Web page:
Why Haiti needs forests

I’ll make this short because I’m knackered from cycling all day. All you have to do is click here and donate; it’ll take two minutes and you don’t even have to sweat.

People often talk as though we had to choose to either protect ecosystems or else choose economic development. Nothing could be further from the truth. Haiti’s economic development depends on its ecosystems. I truly believe that a thick forest cover would solve a lot of Haiti’s problems at once. Here’s how:


noun_100969_ccCoffee is the world’s most traded commodity after oil. Now coffee is a shade-grown plant, evolved to grow in the understory of subtropical forests. When I lived in the coffee-growing regions of Guatemala I’d see coffee growing underneath avocado trees all the time.

If you’ve had Haitian coffee, you know how damn good it can be. Haiti was the Guatemala of the 18th century, when Haiti’s forests produced more than 50% of the world’s coffee.

Compare the $20 billion value of annual world coffee exports to the $8.4 billion gross national product of Haiti, and you’ll see that recapturing just a small slice of that market share would mean a game-changing injexion of cash for this country. But you can’t grow coffee without forests.


noun_63423_ccLarge swathes of Haiti currently have are suffering from bad droughts. Forests prevent drought in at least five ways. I don’t have time to get into the details, but for now just consider that trees give shade, and shade prevents evaporation.

Ironically, the country also suffers from floods. Trees can mitigate that problem too. How? Imagine a wall of water from a sudden rain flowing down a bare hillside. There is nothing to stop its violence. Plant that hillside with trees and a lot of the momentum is taken out of the rushing water, and a lot of the water is absorbed by the trees and their rootzone.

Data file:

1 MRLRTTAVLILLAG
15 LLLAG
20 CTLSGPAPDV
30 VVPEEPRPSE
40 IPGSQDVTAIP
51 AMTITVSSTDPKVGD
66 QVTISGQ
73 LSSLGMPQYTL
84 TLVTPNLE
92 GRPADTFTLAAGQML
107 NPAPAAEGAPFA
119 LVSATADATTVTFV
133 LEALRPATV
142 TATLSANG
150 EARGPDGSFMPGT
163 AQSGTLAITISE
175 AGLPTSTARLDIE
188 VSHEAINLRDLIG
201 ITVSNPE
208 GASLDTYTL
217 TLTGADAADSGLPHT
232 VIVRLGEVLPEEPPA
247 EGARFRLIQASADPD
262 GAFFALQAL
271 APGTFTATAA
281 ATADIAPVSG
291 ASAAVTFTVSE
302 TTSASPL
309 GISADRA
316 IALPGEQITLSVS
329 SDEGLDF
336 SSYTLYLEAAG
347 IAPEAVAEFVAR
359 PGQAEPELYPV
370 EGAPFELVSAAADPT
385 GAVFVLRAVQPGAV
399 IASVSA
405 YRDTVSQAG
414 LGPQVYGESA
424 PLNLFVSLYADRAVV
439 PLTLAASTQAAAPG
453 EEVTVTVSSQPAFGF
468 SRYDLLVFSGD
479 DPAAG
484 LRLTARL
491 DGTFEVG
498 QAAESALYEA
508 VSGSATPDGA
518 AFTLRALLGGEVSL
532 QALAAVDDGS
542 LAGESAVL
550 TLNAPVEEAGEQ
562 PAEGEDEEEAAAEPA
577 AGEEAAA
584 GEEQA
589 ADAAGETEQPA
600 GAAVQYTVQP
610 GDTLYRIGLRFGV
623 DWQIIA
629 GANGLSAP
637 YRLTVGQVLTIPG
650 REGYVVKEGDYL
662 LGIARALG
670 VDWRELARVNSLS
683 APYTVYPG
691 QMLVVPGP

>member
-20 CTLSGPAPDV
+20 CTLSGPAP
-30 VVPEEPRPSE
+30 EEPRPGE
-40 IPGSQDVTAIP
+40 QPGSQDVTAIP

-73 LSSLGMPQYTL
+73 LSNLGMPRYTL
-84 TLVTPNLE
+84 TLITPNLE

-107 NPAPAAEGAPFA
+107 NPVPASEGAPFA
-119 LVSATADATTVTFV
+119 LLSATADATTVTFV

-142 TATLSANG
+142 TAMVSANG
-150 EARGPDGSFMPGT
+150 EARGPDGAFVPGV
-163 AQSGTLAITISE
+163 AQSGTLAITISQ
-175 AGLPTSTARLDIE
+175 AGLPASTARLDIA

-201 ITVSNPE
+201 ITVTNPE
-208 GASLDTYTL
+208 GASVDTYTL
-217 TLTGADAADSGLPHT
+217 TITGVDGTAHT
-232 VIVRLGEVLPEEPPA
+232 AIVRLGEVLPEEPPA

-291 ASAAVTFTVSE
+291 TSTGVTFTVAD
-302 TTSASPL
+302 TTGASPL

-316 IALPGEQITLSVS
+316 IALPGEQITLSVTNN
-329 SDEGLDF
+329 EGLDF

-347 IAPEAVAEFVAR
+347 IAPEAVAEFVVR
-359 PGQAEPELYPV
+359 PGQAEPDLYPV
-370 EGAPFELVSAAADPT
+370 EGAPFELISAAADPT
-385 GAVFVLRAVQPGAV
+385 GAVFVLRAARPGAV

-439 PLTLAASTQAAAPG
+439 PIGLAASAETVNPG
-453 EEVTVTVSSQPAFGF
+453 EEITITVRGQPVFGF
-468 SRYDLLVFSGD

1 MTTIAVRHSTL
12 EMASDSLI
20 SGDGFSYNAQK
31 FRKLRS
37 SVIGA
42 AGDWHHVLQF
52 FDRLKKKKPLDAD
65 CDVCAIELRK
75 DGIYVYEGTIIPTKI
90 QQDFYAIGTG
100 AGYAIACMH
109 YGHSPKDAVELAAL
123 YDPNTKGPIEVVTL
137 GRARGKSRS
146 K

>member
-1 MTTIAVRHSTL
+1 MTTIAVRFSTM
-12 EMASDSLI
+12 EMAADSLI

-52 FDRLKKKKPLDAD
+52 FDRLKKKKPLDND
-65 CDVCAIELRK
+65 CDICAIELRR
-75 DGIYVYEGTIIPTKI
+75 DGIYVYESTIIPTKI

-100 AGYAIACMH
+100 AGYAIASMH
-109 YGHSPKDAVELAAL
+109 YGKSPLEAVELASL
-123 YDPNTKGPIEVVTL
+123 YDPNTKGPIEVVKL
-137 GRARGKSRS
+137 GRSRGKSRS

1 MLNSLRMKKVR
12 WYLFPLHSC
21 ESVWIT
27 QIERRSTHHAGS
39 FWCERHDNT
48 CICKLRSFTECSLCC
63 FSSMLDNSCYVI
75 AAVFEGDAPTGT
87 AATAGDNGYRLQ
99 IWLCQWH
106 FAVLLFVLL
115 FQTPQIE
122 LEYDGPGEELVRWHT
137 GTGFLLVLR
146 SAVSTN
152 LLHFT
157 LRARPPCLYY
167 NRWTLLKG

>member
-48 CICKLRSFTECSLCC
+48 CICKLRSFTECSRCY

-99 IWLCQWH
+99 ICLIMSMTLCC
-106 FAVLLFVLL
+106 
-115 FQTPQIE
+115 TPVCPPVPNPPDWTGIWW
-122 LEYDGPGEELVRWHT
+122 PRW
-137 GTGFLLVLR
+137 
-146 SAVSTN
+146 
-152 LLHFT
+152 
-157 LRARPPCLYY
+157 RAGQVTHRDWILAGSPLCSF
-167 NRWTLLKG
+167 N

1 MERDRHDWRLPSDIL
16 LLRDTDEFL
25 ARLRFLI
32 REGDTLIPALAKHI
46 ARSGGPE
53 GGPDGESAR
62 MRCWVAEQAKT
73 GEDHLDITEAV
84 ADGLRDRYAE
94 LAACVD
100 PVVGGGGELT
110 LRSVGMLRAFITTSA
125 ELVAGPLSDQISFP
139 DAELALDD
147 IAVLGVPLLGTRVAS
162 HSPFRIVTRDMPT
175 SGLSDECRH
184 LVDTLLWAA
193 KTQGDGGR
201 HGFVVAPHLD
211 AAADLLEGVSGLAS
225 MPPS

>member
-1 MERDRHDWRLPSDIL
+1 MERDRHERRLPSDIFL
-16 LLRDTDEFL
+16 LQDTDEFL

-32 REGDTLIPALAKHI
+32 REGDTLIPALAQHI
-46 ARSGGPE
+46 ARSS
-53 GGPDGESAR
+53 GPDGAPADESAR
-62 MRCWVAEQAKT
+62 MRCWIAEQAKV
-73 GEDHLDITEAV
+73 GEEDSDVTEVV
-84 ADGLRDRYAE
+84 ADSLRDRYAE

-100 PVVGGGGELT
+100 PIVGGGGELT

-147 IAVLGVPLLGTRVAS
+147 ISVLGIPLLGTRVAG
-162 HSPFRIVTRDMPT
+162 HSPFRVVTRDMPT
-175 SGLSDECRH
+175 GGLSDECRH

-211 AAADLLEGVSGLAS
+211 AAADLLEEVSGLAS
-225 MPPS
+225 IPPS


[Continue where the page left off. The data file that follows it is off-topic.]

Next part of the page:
noun_38065_ccMost Haitians are subsistence farmers. While there are no reliable statistics (findable by me), everyone who’s spent time here knows that micronutrient deficiencies are widespread. One of the trees I am planting, moringa, provides broad-spectrum defense against this type of malnutrition.

In parts of this country that are not deforested, you can see some amazing fruit forests, where nearly every trees bears either avocadoes, mangoes, bananas, breadfruit, or some other tropical fruit. I’ve spoken to people living in these areas who haven’t bought food in years. It is possible here.

I’ll leave you with those three for now. I gotta go fix a flat tyre, so I’ve no time to talk about how mangroves block hurricanes, how bamboo is the most earthquake-resistant building material, how Haiti could export mangoes and avocadoes to Florida, how breadfruit is more productive than rice. It is really amazing how many things trees do for a society.


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